Brown into sin takes the form of

Brown tries to become a man who leanstoo far over the edge of a pit. Thus the heavens darken and the symbolic pinkribbon causes him to cry out in realization. He says “my Faith is gone!” (30),as he laughs in despair. F. Walsh Jr.

explains the storm in his soul and in theforest then rises and he stumbles “into the heart of the dark forest depthswhere there is symbolically represented the complete pervasion of all that he onceheld dear” (F. Walsh Jr. 1). As Richard Fogle says, all the externalmanifestations of his faith are turned upside down: “The Communion of Sin is,in fact, the faithful counterpart of a grave and pious ceremony at a Puritanmeeting house.

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Satan resembles some grave divine, and the initiation intosin takes the form of baptism” Hawthorne’s Fiction: The Light and the Dark,1952. As the external evidences of his religion are perverted, so is his veryFaith, which is symbolized by his discovering his wife in the unholy communion.Secondly, there is the journey into Brown’s soul whichis dark and twisted and paralleled by his journey into the darkness of theforest. When he enters the forest, the readers are told: “He had taken a drearyroad, darkened by all the gloomiest trees of the forest, which barely stoodaside to let the narrow path creep through, and closed immediately behind. Itwas all as lonely as could be (…)” (25). This act is symbolic because of thefact that he is plunging into the road which leads to despair and the immediateclosing of the trees symbolizes the shutting of his escape. He is alone and cutoff from humanity but with one companion; that being the Devil (F. Walsh Jr.

1).    The Devil’s mass is an opportunityfor the reassertion of the natural impulses Brown must keep hidden in theshadow. It gives him a chance to experience not only his other self but alsothe free energies of nature for which his religious has no ordering. D.

J.Moores argues that while Brown is lifting his hands in order to pray, he hearsFaith’s voice. He calls out for her and she answers with a scream. Faith isabout to enter a meeting and so he then decides to attend as well because allgood is destroyed at this point in the story.

He reaches a clearing with acrude altar surrounded by the saints and sinners of Salem (Wilson 1). While theDevil`s congregation sings an evil hymn rejoicing in sin while Brown awaitslooking for his wife Faith. At a call for the new members he steps forward, andFaith is led forward by two women where he sees a dark figure speaks of sin(Moores 1).

He commands Brown and Faith to look at each other and then declaresthat they now know virtue is but a dream and evil is the nature of mankind.Goodman Brown cries out to Faith to resist this evil. Brown does not find outwhether or not he dreamed about the forest altercations and the experiencestill has a profound effect on him.

After that night, he becomes a man filled withgrief and sadness for the rest of his life. He rejects his wife and the faithhe once had in his religion. He has lived a life of gloom filled with sinnerseverywhere (Moores 1). At the beginning ofthe story Young Goodman Brown, a puritan man, leaves his wife Faith, who is an obviousallegorical figure to meet Satan in the deep gloomy woods.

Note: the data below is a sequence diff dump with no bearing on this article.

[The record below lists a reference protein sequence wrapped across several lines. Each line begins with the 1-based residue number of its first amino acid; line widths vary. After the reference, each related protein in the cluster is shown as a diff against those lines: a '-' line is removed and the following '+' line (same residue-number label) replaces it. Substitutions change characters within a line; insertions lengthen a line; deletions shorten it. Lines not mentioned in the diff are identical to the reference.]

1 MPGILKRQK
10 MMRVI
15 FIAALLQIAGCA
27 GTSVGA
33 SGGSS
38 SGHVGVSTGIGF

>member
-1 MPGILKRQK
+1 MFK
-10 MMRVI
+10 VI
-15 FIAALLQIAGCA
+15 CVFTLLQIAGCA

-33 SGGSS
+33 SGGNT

Moores argues thatone may ask why a good puritan man with a spotless wife would be driven toundertake such an evil journey. The answer lies within the Jungian perspectivein that Goodman Brown is in fact seeking himself his lost and unwanted parts.The Jungian theory and shadow refers to the “unconscious piece of a personalityin which the ego does not identify itself” (Moores 1).

Carl Jung states thatthe Jungian theory is the shadow of the unknown dark side of one’s personality.Jung believed that the human psyche was fundamentally contradictory. Within everyperson’s soul, there are “tendencies, feelings, characteristics, and complexesthat do not conform to ego consciousness” (Moores 1).

This so called “otherself” is the double, the alter ego, the dark self, or as Jung put it, theshadow. Jung believed the shadow is the first archetype to be encountered whenone engages the contents of the unconscious. Goodman Brown leaves the safety ofhis hearth, his home, and his Faith to undertake a journey he knows is not inkeeping with who he thinks he is a good Christian husband: “What a wretcham I to leave her on such an errand,” he says, chiding himself (Hawthorne 65).Yet, he is compelled to go nevertheless, as if he knows that inner work is tobe completed on this evening deep inside the forest. Jungian theory recognizestwo centers of the psyche ego which includes the persona and consciousawareness. Unwanted parts of the Self residing in shadow can and do compel theego, often against its wishes to engage in activities and express feelings notin keeping with one’s conscious belief system. Goodman Brown, who is a pure, unstained,wholly good Christian, embarks on the journey, crossing the threshold almostagainst his will, but he also knows he is about to embark on journey tocomplete  devilish work (Moores 1). Hejustifies his evil purpose with the notion that after this dark evening he will”cling to Faith’s skirts and follow her to 


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